Tag Archives: failed writing

Interlude 3: another tiny excerpt.

4 Sep

Here’s another excerpt from my once-a-day writing, where I spend five minutes letting my mind wander through my fingertips. If you compare it to the earlier writing, you’ll see a vast increase in quality. This is disturbing and barbaric, by the by, so if you are easily offended, please read on. I think I’ve inserted this little piece into a novel manuscript somewhere, but I can’t be sure . . .


His ancestors had worshiped Attys, in rituals involving cornstalks and beheadings and the sun. An innocent was selected, valued to the gods precisely because of his or her virtue, and then tied to a tree. The priests would tie cornstalks to the arms and legs, and then leave the child attached to the tree for days. After a few days, the priest would mutilate the genitals with a sacred knife, catching the blood in a stone bowl and then pouring it, accompanied by ancient whispered prayers, over the earth. The youth was then beheaded, and the head was wrapped in a thin muslin cloth and buried at the center of a barren field. He didn’t know any of this, not beyond sense memory. But some days, when the sun was sharp and unfiltered by clouds and the cold settled in on his chest and shoulders, he felt a dissonant guilt over past, unknown crimes.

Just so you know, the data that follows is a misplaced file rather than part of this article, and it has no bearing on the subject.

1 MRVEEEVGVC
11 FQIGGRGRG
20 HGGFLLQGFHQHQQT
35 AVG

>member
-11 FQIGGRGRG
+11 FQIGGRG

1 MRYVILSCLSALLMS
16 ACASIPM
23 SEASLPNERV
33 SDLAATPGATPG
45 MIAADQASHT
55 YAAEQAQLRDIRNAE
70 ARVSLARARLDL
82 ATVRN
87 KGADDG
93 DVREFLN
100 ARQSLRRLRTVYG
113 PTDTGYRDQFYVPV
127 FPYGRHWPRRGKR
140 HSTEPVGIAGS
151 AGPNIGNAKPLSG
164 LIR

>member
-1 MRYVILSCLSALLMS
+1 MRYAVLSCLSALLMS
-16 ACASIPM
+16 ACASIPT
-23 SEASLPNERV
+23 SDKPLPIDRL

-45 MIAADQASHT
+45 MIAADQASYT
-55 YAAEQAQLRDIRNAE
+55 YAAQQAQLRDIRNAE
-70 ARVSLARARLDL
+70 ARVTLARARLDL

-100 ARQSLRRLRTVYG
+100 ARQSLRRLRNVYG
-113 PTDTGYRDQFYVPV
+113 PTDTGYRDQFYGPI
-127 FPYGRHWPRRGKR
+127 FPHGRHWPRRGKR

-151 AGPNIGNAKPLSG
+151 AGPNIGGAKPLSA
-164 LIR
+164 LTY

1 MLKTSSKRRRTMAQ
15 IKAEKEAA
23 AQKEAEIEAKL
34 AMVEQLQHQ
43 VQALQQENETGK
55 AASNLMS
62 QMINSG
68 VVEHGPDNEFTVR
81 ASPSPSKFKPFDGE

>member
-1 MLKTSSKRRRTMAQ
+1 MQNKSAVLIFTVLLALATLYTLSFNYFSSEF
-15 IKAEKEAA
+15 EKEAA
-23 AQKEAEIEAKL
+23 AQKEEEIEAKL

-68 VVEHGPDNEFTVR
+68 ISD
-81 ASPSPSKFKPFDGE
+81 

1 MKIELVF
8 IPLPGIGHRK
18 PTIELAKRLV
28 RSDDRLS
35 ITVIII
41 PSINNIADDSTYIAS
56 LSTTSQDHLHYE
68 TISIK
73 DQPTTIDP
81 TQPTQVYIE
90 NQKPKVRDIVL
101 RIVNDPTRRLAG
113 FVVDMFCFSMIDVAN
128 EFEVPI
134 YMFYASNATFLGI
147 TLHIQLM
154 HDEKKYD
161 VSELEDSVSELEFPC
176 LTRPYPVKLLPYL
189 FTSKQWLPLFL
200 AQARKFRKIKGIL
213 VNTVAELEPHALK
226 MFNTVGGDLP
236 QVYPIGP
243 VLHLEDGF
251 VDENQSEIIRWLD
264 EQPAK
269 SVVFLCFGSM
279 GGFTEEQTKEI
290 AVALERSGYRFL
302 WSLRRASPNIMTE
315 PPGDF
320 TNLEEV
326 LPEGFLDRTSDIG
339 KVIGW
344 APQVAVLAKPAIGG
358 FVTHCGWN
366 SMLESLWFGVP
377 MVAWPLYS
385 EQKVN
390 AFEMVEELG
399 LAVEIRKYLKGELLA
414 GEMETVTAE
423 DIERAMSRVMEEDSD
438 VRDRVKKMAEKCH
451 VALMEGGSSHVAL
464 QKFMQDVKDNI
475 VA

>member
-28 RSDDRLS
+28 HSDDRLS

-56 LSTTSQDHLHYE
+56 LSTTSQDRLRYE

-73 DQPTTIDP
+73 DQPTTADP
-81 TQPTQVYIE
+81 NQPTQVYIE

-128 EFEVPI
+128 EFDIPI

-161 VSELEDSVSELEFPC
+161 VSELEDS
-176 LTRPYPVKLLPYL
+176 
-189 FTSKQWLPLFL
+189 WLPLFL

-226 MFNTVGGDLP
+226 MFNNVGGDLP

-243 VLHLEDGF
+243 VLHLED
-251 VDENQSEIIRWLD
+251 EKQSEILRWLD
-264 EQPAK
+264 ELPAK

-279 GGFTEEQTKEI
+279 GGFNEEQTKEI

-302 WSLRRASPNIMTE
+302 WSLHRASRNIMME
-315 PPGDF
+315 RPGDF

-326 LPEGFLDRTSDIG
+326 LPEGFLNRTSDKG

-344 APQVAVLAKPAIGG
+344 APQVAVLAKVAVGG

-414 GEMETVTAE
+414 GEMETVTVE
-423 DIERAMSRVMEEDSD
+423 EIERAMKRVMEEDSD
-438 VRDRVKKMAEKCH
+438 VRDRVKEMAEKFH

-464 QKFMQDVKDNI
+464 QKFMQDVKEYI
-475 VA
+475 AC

And here’s a second excerpt, sort of the beginning of a short story or something:

At 15, he had a dream he died in a car crash. Nothing complicated or fancy, just the shearing of metal and the breaking of glass and his body, broken in fragile places. The dream meant something to him, but he didn’t know what. It seemed portentous; if he could survive the year, he would be destined for great things. This is the way his mind worked. He turned normal things into foreshadows of excellence. He was, almost uniformly, always wrong.